What things in your life to date stick out and do you say to yourself about them I'm glad I did that? "Getting the idea of a Singers Club going on Dublin I suppose was a big thing for me. Back in the seventies I wanted to get something going like Ewan McColl's Listeners Club in London. It worked and gave a platform to the likes of Dolores Keane, Mary Black, Christ Moore, Paul Brady, the O'Domhnaill sisters, Triona and Maighread, Luka Bloom and a few more. The concept is still alive and well in the form of the Goilin Singers club which gets together regularly in Dublin to allow people the space to sing and listen and learn and just enjoy the privilege of singing together."
"Of course the Voice Squad thing was great but one tour I did with Donal Lunny and Davey Spillane and a few more gave me great satisfaction. We went to England to sing for the striking miners and one of the gigs was in Chesterfield. It turned out that the mayor was a Tipperary man and his council had told him that with this bunch of Irishmen coming to make music the day was his to virtually do as he liked. I never got a better welcome anywhere. The red carpet was literally rolled out and we were treated like kings."
What prompted him to launch a solo career? "The lads in the Squad got a bit separated geographically. Fran for instance is in Galway, but anyway I wanted to give it a go. One great thing that has come out of it is the fact that my daughters become involved. Rosa and Sarah sometimes came to our gigs with their friends but you know the generation thing of instinctively running away from what your parents do. No way could I visualise either of them standing on the stage with me doing the business despite the fact that they both sing well. But imperceptibly they got closer and closer until it seemed that I turned around at one gig one night and there they were beside me. Now they are a natural part of the band and I am very happy about that. We have been gigging around for a while now, the band is getting to be well known, and the reception has been good. Next month we are off to play in France for a couple of weeks."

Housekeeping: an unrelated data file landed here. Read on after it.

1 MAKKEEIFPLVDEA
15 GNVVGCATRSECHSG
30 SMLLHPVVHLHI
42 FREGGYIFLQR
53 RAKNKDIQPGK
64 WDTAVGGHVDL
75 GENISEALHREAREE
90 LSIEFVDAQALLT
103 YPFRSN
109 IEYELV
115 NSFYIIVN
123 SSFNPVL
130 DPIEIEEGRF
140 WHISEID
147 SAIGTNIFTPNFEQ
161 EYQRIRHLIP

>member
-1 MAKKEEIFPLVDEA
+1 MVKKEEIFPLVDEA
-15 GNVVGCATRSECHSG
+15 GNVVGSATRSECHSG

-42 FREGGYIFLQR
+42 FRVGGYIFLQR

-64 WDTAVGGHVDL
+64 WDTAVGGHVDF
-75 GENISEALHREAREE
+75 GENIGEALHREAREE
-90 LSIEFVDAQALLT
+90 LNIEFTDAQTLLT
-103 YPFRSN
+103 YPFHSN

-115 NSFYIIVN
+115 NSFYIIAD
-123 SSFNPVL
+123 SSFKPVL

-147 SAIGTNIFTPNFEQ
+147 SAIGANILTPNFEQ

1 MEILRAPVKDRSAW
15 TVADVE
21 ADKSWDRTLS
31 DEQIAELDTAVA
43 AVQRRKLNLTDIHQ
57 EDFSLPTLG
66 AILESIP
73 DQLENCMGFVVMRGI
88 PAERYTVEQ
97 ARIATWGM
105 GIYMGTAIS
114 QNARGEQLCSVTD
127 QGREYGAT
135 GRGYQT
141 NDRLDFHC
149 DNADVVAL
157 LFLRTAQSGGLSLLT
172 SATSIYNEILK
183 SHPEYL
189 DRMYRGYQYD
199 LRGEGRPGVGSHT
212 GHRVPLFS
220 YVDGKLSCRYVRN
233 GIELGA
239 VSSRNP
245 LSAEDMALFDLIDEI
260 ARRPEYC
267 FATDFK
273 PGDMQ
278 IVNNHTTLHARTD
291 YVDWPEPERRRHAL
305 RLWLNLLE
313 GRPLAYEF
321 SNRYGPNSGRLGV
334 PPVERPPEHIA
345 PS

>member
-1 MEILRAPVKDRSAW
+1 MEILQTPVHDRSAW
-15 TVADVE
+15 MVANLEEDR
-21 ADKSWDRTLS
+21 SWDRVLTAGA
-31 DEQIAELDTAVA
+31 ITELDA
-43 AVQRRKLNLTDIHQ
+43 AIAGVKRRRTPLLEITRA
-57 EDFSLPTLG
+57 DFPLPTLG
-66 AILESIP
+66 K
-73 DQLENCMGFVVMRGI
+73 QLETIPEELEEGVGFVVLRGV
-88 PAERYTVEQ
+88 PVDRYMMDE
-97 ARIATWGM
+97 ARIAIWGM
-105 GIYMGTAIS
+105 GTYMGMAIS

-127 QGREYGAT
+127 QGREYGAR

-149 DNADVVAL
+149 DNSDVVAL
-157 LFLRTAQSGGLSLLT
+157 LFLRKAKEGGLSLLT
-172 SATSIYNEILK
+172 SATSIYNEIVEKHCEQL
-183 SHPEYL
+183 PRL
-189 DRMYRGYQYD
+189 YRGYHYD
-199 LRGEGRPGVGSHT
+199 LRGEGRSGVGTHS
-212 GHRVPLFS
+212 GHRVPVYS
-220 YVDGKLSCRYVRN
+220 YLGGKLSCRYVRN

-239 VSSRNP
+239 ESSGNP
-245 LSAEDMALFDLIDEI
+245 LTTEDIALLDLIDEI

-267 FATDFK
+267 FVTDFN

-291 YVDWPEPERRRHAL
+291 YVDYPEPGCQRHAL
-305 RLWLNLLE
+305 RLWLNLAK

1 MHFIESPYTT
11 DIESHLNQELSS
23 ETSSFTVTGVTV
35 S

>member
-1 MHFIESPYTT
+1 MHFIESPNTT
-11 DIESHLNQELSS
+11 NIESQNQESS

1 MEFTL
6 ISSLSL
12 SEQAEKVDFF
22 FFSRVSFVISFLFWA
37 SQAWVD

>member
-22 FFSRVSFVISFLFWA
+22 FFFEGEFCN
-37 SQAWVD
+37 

Callery has just launched his first solo album 'From the Edge of Memory' (TARACD 4007). Calling it a solo album is maybe not quiet accurate. The line up of guest musicians reads like a who's who of Irish music, Steve Cooney, Ritchie Buckley, Liam O'Maonlai, Brian Kennedy, and a whole lot more. How did he pull it off? "It made me feel great that all these great performers would want to get involved in my project. It was a difficult time and I might not have made it without the enormous help they gave me. It is a wonderful experience to see how the inputs of everybody involved can have the subtlest effects upon the final shape of a song. The way it happened on this album made the project another one of those things I have done in music that make me very glad that I did it. As the poet said "the past is another country I don't live there anymore" but then so is the future and I love traveling especially if I can go to the lilt of a song.
Jim Kelly in deep conversation with Phil Callery on the release of his new album, 'From the Edge of Memory', Reproduced by kind permission of the Irish Music magazine.